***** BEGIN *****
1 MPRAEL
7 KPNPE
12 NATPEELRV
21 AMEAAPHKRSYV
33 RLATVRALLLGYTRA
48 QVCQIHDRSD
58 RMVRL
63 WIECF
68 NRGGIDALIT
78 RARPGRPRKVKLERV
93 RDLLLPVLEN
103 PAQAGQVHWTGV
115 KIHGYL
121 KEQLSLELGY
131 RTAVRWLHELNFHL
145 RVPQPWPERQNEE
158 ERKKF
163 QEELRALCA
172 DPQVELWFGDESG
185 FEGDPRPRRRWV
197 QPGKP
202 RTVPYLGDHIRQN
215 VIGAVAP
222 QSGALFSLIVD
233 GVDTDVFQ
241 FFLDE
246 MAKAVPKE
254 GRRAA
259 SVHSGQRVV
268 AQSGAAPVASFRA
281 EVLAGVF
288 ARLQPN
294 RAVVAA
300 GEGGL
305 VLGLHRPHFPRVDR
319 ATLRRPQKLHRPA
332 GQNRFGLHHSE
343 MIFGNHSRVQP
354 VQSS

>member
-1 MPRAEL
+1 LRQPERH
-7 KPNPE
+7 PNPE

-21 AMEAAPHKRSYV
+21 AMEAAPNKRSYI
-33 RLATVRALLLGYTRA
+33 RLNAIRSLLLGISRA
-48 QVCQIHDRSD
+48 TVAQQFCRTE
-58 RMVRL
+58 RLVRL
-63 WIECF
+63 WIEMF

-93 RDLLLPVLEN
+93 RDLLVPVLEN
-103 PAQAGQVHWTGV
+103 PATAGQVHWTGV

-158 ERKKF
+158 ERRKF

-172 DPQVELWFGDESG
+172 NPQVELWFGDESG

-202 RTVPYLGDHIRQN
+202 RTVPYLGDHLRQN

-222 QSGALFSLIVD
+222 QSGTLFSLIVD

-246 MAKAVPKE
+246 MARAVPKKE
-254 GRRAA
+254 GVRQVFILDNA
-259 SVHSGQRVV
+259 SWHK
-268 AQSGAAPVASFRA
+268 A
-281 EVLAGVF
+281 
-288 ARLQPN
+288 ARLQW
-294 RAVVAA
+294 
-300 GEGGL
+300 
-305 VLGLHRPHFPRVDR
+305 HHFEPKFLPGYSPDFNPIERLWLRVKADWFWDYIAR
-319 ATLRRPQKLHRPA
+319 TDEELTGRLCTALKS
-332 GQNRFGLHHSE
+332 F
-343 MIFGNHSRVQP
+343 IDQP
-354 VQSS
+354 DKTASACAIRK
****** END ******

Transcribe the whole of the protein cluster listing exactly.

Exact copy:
1 MPRAEL
7 KPNPE
12 NATPEELRV
21 AMEAAPHKRSYV
33 RLATVRALLLGYTRA
48 QVCQIHDRSD
58 RMVRL
63 WIECF
68 NRGGIDALIT
78 RARPGRPRKVKLERV
93 RDLLLPVLEN
103 PAQAGQVHWTGV
115 KIHGYL
121 KEQLSLELGY
131 RTAVRWLHELNFHL
145 RVPQPWPERQNEE
158 ERKKF
163 QEELRALCA
172 DPQVELWFGDESG
185 FEGDPRPRRRWV
197 QPGKP
202 RTVPYLGDHIRQN
215 VIGAVAP
222 QSGALFSLIVD
233 GVDTDVFQ
241 FFLDE
246 MAKAVPKE
254 GRRAA
259 SVHSGQRVV
268 AQSGAAPVASFRA
281 EVLAGVF
288 ARLQPN
294 RAVVAA
300 GEGGL
305 VLGLHRPHFPRVDR
319 ATLRRPQKLHRPA
332 GQNRFGLHHSE
343 MIFGNHSRVQP
354 VQSS

>member
-1 MPRAEL
+1 LRQPERH
-7 KPNPE
+7 PNPE

-21 AMEAAPHKRSYV
+21 AMEAAPNKRSYI
-33 RLATVRALLLGYTRA
+33 RLNAIRSLLLGISRA
-48 QVCQIHDRSD
+48 TVAQQFCRTE
-58 RMVRL
+58 RLVRL
-63 WIECF
+63 WIEMF

-93 RDLLLPVLEN
+93 RDLLVPVLEN
-103 PAQAGQVHWTGV
+103 PATAGQVHWTGV

-158 ERKKF
+158 ERRKF

-172 DPQVELWFGDESG
+172 NPQVELWFGDESG

-202 RTVPYLGDHIRQN
+202 RTVPYLGDHLRQN

-222 QSGALFSLIVD
+222 QSGTLFSLIVD

-246 MAKAVPKE
+246 MARAVPKKE
-254 GRRAA
+254 GVRQVFILDNA
-259 SVHSGQRVV
+259 SWHK
-268 AQSGAAPVASFRA
+268 A
-281 EVLAGVF
+281 
-288 ARLQPN
+288 ARLQW
-294 RAVVAA
+294 
-300 GEGGL
+300 
-305 VLGLHRPHFPRVDR
+305 HHFEPKFLPGYSPDFNPIERLWLRVKADWFWDYIAR
-319 ATLRRPQKLHRPA
+319 TDEELTGRLCTALKS
-332 GQNRFGLHHSE
+332 F
-343 MIFGNHSRVQP
+343 IDQP
-354 VQSS
+354 DKTASACAIRK